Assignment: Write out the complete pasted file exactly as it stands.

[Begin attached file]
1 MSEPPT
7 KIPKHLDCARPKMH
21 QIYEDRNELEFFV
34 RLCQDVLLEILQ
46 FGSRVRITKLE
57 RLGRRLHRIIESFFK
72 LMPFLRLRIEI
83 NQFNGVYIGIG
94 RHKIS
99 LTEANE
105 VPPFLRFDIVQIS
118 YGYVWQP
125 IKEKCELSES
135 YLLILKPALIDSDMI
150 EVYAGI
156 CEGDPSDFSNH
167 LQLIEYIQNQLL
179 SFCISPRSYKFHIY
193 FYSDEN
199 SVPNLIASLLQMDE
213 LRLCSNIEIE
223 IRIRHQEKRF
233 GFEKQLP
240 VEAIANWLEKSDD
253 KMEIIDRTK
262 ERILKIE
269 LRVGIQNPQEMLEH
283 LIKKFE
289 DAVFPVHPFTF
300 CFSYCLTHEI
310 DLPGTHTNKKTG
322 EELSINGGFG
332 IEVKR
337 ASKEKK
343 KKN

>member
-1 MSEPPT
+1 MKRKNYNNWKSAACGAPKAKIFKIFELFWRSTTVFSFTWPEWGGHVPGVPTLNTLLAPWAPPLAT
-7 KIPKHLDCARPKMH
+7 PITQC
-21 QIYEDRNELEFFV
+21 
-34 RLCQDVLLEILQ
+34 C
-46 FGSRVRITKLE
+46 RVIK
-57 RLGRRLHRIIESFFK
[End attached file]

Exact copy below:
1 MSEPPT
7 KIPKHLDCARPKMH
21 QIYEDRNELEFFV
34 RLCQDVLLEILQ
46 FGSRVRITKLE
57 RLGRRLHRIIESFFK
72 LMPFLRLRIEI
83 NQFNGVYIGIG
94 RHKIS
99 LTEANE
105 VPPFLRFDIVQIS
118 YGYVWQP
125 IKEKCELSES
135 YLLILKPALIDSDMI
150 EVYAGI
156 CEGDPSDFSNH
167 LQLIEYIQNQLL
179 SFCISPRSYKFHIY
193 FYSDEN
199 SVPNLIASLLQMDE
213 LRLCSNIEIE
223 IRIRHQEKRF
233 GFEKQLP
240 VEAIANWLEKSDD
253 KMEIIDRTK
262 ERILKIE
269 LRVGIQNPQEMLEH
283 LIKKFE
289 DAVFPVHPFTF
300 CFSYCLTHEI
310 DLPGTHTNKKTG
322 EELSINGGFG
332 IEVKR
337 ASKEKK
343 KKN

>member
-1 MSEPPT
+1 MKRKNYNNWKSAACGAPKAKIFKIFELFWRSTTVFSFTWPEWGGHVPGVPTLNTLLAPWAPPLAT
-7 KIPKHLDCARPKMH
+7 PITQC
-21 QIYEDRNELEFFV
+21 
-34 RLCQDVLLEILQ
+34 C
-46 FGSRVRITKLE
+46 RVIK
-57 RLGRRLHRIIESFFK